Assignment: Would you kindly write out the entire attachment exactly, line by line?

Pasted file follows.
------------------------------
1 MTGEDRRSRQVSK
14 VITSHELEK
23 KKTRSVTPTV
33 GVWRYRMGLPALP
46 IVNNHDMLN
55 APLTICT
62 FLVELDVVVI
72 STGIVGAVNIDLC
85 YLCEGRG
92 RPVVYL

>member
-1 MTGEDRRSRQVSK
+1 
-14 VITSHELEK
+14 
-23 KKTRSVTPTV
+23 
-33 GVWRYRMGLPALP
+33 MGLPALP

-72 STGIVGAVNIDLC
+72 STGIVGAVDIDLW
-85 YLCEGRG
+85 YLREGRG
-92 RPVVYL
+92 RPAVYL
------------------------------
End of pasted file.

1 MTGEDRRSRQVSK
14 VITSHELEK
23 KKTRSVTPTV
33 GVWRYRMGLPALP
46 IVNNHDMLN
55 APLTICT
62 FLVELDVVVI
72 STGIVGAVNIDLC
85 YLCEGRG
92 RPVVYL

>member
-1 MTGEDRRSRQVSK
+1 
-14 VITSHELEK
+14 
-23 KKTRSVTPTV
+23 
-33 GVWRYRMGLPALP
+33 MGLPALP

-72 STGIVGAVNIDLC
+72 STGIVGAVDIDLW
-85 YLCEGRG
+85 YLREGRG
-92 RPVVYL
+92 RPAVYL